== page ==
Davis Payne, Blues -- St. Louis has been collecting young talent for a few years, but has only one playoff appearance in the last six seasons to show for it. The Blues have also had three head coaches in those six years. Payne's season-and-a-half tenure has been filled with injury and roster turnover, plus underperforming and inexperienced players. None of the Blues' forwards have yet become the consistent big-time producers they were projected to be and goalie Jaroslav Halak wasn't quite the consistently heroic figure last season that he was for Montreal in the 2010 playoffs. But the fans are getting restless and the mandate from above calls for this team to start living up to its potential. A good part of that is going to be squarely on Payne's shoulders. His and the team's situation is complicated by a pending ownership change, which could eventually make everyone in the hockey department vulnerable. What that means for Payne's future is unclear. Winning would make things clearer.
Brent Sutter, Flames -- He's coached Calgary for two years and missed the playoffs in each. That would be sufficient for any coach to have questions floating around about his job. But in Sutter's case, GM Jay Feaster did not hire him -- Sutter's brother Darryl did -- and there's also the questions of Brent's dour and demanding demeanor. The Flames went from Mike Keenan to Sutter, two ultra-insistent bosses, and this group may be ultra-weary of the strict setting. Of course, the Flames had a good turnaround last season under Brent after Feaster took over, which struck many as odd since the GM had no input regarding coaching decisions. In fact, some insiders attributed the change to ridding the club of Darryl's micromanagement. Brent even improved his relationship with captain Jarome Iginla, which reportedly was strained early in the season. Still, the Flames fell short of the postseason and if they fall behind again this season, Brent could pay the price.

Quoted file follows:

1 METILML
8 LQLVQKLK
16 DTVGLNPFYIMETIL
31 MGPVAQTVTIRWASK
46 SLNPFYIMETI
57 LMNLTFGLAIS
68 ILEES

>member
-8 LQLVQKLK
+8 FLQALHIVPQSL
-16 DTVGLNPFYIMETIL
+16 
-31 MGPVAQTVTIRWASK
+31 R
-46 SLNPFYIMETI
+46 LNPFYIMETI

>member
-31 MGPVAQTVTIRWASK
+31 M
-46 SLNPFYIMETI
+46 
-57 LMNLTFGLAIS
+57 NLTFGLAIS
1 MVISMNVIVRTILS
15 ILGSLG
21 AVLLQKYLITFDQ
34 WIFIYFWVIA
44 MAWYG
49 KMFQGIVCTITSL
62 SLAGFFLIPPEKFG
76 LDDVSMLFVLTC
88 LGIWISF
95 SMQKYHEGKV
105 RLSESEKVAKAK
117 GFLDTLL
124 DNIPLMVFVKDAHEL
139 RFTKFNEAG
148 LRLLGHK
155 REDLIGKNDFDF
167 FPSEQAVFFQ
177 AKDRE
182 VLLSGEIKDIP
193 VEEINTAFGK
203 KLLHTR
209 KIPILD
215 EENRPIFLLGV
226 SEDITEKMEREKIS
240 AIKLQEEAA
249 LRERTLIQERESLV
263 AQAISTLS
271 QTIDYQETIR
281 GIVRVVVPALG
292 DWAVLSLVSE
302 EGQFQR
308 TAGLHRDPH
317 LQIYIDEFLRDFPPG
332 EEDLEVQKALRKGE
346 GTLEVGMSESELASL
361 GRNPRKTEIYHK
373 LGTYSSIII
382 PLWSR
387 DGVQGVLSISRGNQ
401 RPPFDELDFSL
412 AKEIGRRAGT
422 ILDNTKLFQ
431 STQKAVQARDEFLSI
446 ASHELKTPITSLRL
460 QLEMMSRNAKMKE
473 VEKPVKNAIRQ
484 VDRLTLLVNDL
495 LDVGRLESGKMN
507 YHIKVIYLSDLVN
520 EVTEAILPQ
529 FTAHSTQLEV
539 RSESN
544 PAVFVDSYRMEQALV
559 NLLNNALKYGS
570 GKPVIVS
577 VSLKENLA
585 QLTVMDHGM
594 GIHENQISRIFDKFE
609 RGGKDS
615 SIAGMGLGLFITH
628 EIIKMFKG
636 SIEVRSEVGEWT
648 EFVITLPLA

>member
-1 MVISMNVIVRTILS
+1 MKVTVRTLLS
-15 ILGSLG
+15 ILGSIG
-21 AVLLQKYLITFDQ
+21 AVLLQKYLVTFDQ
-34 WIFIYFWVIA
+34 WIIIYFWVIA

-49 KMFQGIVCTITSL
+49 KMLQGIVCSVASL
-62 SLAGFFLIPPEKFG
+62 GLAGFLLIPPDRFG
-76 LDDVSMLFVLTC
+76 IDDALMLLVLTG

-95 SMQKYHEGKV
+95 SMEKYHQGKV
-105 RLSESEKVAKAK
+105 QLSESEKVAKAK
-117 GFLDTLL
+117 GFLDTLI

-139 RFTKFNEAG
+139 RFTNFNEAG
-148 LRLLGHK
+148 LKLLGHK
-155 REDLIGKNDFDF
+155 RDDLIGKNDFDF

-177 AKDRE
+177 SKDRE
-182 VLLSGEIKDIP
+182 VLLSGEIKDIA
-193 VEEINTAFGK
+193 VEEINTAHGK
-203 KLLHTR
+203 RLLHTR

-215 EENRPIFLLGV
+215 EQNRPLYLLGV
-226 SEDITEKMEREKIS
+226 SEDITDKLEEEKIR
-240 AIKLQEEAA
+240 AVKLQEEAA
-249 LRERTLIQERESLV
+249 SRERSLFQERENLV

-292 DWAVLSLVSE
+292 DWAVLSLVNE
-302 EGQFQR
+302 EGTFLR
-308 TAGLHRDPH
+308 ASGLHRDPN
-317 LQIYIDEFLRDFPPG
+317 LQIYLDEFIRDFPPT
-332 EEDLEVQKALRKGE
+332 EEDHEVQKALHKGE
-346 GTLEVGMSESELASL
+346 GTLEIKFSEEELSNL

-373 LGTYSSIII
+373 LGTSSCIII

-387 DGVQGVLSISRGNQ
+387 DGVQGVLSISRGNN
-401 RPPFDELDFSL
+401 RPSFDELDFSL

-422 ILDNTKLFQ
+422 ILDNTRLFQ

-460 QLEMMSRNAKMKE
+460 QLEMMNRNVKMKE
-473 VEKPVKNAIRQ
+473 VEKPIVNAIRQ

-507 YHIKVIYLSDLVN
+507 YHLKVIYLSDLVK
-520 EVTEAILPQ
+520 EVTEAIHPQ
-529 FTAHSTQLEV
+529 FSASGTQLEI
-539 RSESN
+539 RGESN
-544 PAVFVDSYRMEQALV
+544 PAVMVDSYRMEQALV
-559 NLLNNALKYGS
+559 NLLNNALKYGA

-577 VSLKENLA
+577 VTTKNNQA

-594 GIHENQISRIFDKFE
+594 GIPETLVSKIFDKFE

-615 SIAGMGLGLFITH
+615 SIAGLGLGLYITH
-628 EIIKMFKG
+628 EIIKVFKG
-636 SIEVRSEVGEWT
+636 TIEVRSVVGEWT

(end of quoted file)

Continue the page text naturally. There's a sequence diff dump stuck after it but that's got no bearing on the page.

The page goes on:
Terry Murray, Kings -- On paper, this looks like the strongest Los Angeles club in a while (provided Drew Doughty signs a deal) with depth everywhere. GM Dean Lombardi has collected a good amount of talent and built a team that can force the issue. He improved last season's offensively challenged club by adding Mike Richards and Simon Gagne and will get a full season from Dustin Penner. There are high hopes for the Kings and that will put pressure on the coach. Murray's cautious approach behind he bench is designed to provide this team with the structure it needs to join the West's elite, but it could backfire and result in inconsistent play. This is going to be a case of the coach and his entire team getting on the same page and the players adhering to what he's selling. If they stumble, Murray could be in trouble.